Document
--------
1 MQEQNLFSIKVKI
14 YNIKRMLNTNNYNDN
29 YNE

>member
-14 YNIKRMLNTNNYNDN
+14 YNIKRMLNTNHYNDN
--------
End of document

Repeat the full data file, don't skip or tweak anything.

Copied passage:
1 MQEQNLFSIKVKI
14 YNIKRMLNTNNYNDN
29 YNE

>member
-14 YNIKRMLNTNNYNDN
+14 YNIKRMLNTNHYNDN